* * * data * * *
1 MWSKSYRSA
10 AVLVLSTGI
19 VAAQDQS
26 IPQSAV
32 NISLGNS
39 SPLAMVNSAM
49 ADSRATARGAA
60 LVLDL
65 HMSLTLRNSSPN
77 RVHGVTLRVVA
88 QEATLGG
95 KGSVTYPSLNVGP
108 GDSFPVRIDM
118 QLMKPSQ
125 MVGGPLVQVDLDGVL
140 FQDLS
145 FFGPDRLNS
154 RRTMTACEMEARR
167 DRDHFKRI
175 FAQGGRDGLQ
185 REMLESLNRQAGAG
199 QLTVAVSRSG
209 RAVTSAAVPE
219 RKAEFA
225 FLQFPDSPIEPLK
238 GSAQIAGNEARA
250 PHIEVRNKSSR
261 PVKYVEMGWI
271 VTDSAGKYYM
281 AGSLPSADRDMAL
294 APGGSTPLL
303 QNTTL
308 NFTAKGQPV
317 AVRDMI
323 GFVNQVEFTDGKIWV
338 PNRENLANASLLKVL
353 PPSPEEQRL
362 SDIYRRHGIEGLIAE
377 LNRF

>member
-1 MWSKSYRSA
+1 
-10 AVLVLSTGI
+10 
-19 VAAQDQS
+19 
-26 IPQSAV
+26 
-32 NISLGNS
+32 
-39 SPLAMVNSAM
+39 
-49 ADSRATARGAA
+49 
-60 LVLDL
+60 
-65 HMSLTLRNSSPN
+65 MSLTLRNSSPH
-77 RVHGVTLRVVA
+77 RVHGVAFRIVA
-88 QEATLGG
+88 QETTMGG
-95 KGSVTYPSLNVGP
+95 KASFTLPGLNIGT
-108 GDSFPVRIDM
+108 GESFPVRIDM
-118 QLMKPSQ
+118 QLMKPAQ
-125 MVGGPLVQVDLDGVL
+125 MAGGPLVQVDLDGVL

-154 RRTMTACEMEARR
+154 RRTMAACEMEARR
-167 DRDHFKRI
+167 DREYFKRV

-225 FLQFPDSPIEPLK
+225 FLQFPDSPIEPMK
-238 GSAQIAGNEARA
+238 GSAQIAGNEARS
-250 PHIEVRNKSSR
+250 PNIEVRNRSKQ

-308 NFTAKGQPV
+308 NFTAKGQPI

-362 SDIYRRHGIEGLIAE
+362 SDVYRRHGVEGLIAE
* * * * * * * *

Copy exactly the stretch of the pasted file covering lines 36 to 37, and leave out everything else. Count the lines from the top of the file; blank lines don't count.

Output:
338 PNRENLANASLLKVL
353 PPSPEEQRL